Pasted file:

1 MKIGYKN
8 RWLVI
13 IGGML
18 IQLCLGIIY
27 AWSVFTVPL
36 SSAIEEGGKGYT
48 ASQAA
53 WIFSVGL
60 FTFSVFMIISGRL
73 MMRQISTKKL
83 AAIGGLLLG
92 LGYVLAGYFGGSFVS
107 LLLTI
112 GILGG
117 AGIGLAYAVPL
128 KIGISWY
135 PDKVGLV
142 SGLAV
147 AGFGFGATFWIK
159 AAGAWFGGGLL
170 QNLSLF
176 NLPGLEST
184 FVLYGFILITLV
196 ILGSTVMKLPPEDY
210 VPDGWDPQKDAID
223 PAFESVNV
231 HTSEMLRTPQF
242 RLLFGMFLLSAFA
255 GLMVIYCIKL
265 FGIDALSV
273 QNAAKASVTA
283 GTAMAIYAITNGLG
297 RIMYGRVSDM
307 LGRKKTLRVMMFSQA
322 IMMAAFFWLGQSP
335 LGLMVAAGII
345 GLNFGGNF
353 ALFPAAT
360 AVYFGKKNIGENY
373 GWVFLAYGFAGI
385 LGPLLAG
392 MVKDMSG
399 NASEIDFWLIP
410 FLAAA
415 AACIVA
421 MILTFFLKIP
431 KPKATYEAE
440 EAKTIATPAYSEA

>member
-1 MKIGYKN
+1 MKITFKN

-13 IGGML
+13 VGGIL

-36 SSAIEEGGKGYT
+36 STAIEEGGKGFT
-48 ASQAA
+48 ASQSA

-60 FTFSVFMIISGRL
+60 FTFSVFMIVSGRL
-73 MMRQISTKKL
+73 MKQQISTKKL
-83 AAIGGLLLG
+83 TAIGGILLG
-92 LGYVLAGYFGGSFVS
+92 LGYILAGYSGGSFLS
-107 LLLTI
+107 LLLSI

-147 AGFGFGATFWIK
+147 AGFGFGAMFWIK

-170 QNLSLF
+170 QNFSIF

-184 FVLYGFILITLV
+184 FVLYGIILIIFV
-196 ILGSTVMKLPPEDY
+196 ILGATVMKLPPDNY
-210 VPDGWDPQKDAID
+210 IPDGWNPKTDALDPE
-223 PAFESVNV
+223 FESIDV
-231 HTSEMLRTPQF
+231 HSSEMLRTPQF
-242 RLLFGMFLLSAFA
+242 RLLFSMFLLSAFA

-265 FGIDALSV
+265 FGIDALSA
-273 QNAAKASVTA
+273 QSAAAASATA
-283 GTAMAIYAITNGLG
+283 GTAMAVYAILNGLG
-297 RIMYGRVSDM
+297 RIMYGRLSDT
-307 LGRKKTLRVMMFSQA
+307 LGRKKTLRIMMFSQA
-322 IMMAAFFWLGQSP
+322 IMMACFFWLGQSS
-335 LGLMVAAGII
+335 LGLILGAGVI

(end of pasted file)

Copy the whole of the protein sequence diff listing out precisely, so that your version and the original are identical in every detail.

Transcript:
1 MKIGYKN
8 RWLVI
13 IGGML
18 IQLCLGIIY
27 AWSVFTVPL
36 SSAIEEGGKGYT
48 ASQAA
53 WIFSVGL
60 FTFSVFMIISGRL
73 MMRQISTKKL
83 AAIGGLLLG
92 LGYVLAGYFGGSFVS
107 LLLTI
112 GILGG
117 AGIGLAYAVPL
128 KIGISWY
135 PDKVGLV
142 SGLAV
147 AGFGFGATFWIK
159 AAGAWFGGGLL
170 QNLSLF
176 NLPGLEST
184 FVLYGFILITLV
196 ILGSTVMKLPPEDY
210 VPDGWDPQKDAID
223 PAFESVNV
231 HTSEMLRTPQF
242 RLLFGMFLLSAFA
255 GLMVIYCIKL
265 FGIDALSV
273 QNAAKASVTA
283 GTAMAIYAITNGLG
297 RIMYGRVSDM
307 LGRKKTLRVMMFSQA
322 IMMAAFFWLGQSP
335 LGLMVAAGII
345 GLNFGGNF
353 ALFPAAT
360 AVYFGKKNIGENY
373 GWVFLAYGFAGI
385 LGPLLAG
392 MVKDMSG
399 NASEIDFWLIP
410 FLAAA
415 AACIVA
421 MILTFFLKIP
431 KPKATYEAE
440 EAKTIATPAYSEA

>member
-1 MKIGYKN
+1 MKITFKN

-13 IGGML
+13 VGGIL

-36 SSAIEEGGKGYT
+36 STAIEEGGKGFT
-48 ASQAA
+48 ASQSA

-60 FTFSVFMIISGRL
+60 FTFSVFMIVSGRL
-73 MMRQISTKKL
+73 MKQQISTKKL
-83 AAIGGLLLG
+83 TAIGGILLG
-92 LGYVLAGYFGGSFVS
+92 LGYILAGYSGGSFLS
-107 LLLTI
+107 LLLSI

-147 AGFGFGATFWIK
+147 AGFGFGAMFWIK

-170 QNLSLF
+170 QNFSIF

-184 FVLYGFILITLV
+184 FVLYGIILIIFV
-196 ILGSTVMKLPPEDY
+196 ILGATVMKLPPDNY
-210 VPDGWDPQKDAID
+210 IPDGWNPKTDALDPE
-223 PAFESVNV
+223 FESIDV
-231 HTSEMLRTPQF
+231 HSSEMLRTPQF
-242 RLLFGMFLLSAFA
+242 RLLFSMFLLSAFA

-265 FGIDALSV
+265 FGIDALSA
-273 QNAAKASVTA
+273 QSAAAASATA
-283 GTAMAIYAITNGLG
+283 GTAMAVYAILNGLG
-297 RIMYGRVSDM
+297 RIMYGRLSDT
-307 LGRKKTLRVMMFSQA
+307 LGRKKTLRIMMFSQA
-322 IMMAAFFWLGQSP
+322 IMMACFFWLGQSS
-335 LGLMVAAGII
+335 LGLILGAGVI